Tuesday, September 30, 2008

A simile to die for

I went to see my GP yesterday to have a mole on my back frozen off, just to be on the safe side.

I can't see this mole, so I asked Dave to have a look at it this morning and tell me what was happening.

"It looks like a very tiny and slightly overcooked Bakewell pudding," he said.

You wouldn't get a simile like that in First Aid in English. (click here.)

Monday, September 29, 2008

The very biggest spotty dog you ever did see

A shared cultural history is such a special aspect of a close relationship - for me. I love being able to mention obscure things from my past to friends and for them to know exactly what I'm talking about.


Oh...Champion the Wonder Horse, The VOICE from Gary Halliday, Double or Drop from Crackerjack, the very biggest spotty dog you ever did see in the Woodentops.

And didn't you always feel sorry for Tonto when the Lone Ranger said "You go into town, Tonto, and pick up supplies, and I'll make camp here"?

"You go to Sainsbury's, Tonto, and I'll sit by the fire and have a cup of tea and watch Neighbours."

Sunday, September 28, 2008

Too much loveliness

It was an achingly lovely, sunny, mellow, September day here yesterday, so why did I feel so melancholy? The garden is looking bedraggled and overrun with too much convolvulus (that I never manage to keep up with) but there are still sweeps of colour and pockets of beauty everywhere.

Butterflies on the Sedum... My Verbena Bonariensis... My Cosmos... And the very last - and minscule - bunch of sweet peas... Maybe a clue to my mood lay in that last title - the L word.

Friday, September 26, 2008

Can spend, won't spend

It's so rare to find myself in an empty house, and when I do I feel as if I'm queen of the world. I can write and think with a clear head. The luxury!

The trouble is that my head is so clear this morning that I can't think how to entertain you. That's why I'm falling back on a piece I had in The Times several years ago. I hope you enjoy it...

Can spend, won’t spend

I am considering offering up my husband as a guinea pig for trainee salespeople.

He wants a new bicycle, he needs a new bicycle, he can afford a new bicycle. He just cannot bring himself to buy one. The current one has already been rebuilt and resprayed once, but after 120,000 miles the formerly elegant frame is suffering from metal fatigue. If he doesn’t buy a replacement soon, the bottom bracket will snap on a ride and he and the bike will suffer the ignominy of a lift home in the car.

The problem is that whilst he is passionate about cycling, he hates spending money on himself. It’s a puzzle how he managed to buy the bike in the first place. He bought it on the day our second son was born, eighteen years ago. I don’t know whether this was by way of a celebration, or a don’t think I’m going to give up cycling and spend more time at home gesture, or a panicky I’d better buy it now while there’s still some money in the bank purchase.

Whichever it was, he needs a new bike now, yet he remains immobile. Thriftiness is a welcome virtue in a family man, but my man is so parsimonious that he would be the only guest ever on Alvin Hall’s Your Money or Your Life programme to be told to go out and spend more money.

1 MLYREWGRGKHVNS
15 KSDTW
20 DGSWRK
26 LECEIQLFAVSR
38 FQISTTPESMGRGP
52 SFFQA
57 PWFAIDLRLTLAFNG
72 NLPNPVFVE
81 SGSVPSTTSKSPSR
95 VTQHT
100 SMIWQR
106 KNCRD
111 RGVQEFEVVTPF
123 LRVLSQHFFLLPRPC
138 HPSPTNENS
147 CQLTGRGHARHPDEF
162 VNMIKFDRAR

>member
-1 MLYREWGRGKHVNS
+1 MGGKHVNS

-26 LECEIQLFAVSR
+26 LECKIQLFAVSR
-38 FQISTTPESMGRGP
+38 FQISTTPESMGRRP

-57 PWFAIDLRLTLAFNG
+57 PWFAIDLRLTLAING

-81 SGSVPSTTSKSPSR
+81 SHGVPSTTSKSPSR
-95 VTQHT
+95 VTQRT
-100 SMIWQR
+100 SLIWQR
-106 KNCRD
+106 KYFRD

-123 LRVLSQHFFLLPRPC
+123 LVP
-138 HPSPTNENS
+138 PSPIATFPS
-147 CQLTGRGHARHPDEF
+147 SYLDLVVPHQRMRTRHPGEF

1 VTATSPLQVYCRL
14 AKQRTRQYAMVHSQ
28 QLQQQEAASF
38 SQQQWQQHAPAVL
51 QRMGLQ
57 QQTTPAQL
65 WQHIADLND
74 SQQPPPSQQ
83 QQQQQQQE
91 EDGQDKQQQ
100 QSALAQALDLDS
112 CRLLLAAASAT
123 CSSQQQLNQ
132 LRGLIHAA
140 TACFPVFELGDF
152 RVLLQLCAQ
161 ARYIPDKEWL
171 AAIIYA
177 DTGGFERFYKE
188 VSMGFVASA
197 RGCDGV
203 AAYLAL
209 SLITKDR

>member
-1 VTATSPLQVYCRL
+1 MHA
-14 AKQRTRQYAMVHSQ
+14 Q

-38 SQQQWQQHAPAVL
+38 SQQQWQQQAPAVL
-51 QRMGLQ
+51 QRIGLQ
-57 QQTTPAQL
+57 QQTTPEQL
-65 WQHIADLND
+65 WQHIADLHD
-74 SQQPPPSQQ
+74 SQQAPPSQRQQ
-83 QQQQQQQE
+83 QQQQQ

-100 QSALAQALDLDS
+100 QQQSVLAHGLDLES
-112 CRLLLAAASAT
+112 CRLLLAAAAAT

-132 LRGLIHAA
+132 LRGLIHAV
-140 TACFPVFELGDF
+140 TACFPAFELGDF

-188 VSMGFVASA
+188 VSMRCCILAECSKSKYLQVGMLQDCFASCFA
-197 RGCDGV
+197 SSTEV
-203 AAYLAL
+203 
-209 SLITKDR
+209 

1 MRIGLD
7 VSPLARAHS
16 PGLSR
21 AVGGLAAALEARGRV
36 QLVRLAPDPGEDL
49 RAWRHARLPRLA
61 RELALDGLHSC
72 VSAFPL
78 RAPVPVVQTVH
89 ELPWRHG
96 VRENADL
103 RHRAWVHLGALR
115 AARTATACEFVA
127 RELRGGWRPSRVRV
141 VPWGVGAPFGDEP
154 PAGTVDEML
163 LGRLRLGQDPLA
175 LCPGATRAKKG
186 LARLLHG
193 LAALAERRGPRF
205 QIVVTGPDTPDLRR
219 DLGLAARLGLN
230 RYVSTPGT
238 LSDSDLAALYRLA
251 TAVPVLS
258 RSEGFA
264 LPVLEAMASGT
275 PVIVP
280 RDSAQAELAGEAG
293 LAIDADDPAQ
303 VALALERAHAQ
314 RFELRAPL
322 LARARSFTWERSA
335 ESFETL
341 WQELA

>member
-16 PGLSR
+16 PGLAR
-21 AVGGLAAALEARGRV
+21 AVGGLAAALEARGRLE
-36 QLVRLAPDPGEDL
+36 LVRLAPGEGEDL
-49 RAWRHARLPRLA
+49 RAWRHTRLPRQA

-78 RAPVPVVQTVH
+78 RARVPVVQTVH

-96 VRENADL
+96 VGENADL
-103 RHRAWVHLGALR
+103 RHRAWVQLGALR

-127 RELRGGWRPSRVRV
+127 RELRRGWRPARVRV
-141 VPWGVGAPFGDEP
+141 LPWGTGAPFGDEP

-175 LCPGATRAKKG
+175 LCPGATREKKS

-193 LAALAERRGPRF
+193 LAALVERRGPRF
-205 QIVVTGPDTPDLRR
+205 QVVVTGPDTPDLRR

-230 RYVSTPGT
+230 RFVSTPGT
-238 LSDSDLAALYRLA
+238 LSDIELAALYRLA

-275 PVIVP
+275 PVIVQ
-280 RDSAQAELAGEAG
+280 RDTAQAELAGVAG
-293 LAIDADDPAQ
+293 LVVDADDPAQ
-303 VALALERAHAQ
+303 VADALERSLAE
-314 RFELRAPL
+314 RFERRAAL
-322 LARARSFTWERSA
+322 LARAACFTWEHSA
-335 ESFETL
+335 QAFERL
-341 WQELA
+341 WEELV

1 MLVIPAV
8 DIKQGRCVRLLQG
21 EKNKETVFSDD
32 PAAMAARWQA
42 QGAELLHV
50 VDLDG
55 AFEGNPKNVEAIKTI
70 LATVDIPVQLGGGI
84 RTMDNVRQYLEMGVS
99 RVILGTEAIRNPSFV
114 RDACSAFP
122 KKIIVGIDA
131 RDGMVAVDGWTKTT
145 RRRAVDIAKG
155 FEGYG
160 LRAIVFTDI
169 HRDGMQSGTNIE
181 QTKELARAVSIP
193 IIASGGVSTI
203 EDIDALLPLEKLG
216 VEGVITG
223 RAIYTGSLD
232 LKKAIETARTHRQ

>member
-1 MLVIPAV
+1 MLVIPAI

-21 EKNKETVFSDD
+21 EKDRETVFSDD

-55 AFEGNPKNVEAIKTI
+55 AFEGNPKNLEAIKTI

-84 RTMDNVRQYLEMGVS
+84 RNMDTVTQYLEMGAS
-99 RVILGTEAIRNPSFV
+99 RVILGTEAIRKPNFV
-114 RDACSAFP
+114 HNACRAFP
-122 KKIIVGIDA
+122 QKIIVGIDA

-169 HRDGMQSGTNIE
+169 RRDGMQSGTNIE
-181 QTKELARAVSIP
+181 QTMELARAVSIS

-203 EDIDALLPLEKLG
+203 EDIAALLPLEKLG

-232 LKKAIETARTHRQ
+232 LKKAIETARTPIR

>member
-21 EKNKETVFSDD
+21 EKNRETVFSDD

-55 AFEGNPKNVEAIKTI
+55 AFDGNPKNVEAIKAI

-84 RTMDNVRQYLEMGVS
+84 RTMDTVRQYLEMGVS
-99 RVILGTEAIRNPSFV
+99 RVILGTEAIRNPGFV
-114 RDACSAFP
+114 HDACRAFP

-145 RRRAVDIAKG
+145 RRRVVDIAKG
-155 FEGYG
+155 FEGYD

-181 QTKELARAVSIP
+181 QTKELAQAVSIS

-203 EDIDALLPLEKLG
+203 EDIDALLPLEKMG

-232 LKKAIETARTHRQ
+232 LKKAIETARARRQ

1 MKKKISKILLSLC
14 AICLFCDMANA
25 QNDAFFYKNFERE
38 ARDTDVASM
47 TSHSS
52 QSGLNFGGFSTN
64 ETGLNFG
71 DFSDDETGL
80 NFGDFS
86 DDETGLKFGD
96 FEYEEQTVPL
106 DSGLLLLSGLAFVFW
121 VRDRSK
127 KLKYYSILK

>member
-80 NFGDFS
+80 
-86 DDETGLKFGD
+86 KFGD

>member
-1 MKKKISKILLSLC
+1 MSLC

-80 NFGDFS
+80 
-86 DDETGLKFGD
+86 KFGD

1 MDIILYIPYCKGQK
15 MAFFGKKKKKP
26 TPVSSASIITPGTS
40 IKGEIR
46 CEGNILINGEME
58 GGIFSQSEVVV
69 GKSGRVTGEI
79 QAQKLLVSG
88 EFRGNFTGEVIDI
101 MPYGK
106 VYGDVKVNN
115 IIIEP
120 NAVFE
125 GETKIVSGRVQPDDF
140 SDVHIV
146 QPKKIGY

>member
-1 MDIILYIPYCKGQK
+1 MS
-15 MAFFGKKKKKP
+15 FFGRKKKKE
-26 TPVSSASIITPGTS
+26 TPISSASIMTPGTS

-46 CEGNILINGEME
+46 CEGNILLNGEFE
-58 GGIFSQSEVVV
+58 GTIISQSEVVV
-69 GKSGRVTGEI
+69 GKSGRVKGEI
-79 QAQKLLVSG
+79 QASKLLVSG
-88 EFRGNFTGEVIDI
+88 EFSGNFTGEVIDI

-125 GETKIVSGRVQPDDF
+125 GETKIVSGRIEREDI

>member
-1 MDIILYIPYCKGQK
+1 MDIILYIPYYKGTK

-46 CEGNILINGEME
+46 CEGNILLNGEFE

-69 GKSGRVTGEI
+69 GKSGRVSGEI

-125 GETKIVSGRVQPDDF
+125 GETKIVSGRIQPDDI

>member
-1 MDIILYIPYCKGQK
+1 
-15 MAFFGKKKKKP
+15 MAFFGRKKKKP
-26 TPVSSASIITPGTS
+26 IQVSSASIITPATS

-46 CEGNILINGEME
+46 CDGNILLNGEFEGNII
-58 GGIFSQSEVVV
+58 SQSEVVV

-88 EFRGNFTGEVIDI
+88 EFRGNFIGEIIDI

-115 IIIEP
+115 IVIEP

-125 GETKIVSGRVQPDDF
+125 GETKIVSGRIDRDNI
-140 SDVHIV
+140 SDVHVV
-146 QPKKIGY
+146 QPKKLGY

Years ago, the first time he asked if I wanted to go shopping I naively imagined that this would mean entering shops and handing over money for purchases. What it actually meant was walking disconsolately up and down the high street, looking in shop windows. We never stepped over a threshold because, either the desired item wasn’t in the window so they obviously didn’t have it, or, if it was in a display visible from the street it was always too expensive. “They don’t know what to charge” should be embossed on his wallet.

Consequently, for the last thirty years I have done all the shopping. This has definite advantages. It’s easy to smuggle an unjustifiable purchase into the house, hide it in the back of the wardrobe, and get it out to wear a month later. Then when he says “Is that new ?” I can honestly say “No, I’ve had it for ages,” which happily forestalls any questions about price.

I have to buy all his clothes as well as anything he actually wants – from guitar strings to books to spare parts for his bike. It only takes two months to rev himself up to shell out £5.99 for a set of new guitar strings, and it’s easy to take written instructions on brand and type. But only he could choose and buy the bike, and it takes more like five years to change into a high enough gear to hand over the money for that.

We have passed the first stage: three months of complaints about the fact that each and every component needs replacing, and three months on how it’s not worth doing because the frame is rusting and the transmission is as slack as his eighteen year old sweatband. We are now into the 2 years of weekend forays to local bike shops. He has weathered the shock at the increase in prices since 1984, but has so far not spotted his platonic ideal of a bike.

When he does, we will enter the period where I try to persuade him to do the deed, and he says no, he wouldn’t get the value out of the purchase because he only has a few years left to live. He is 51 and in good health; his only ailment is pessimism.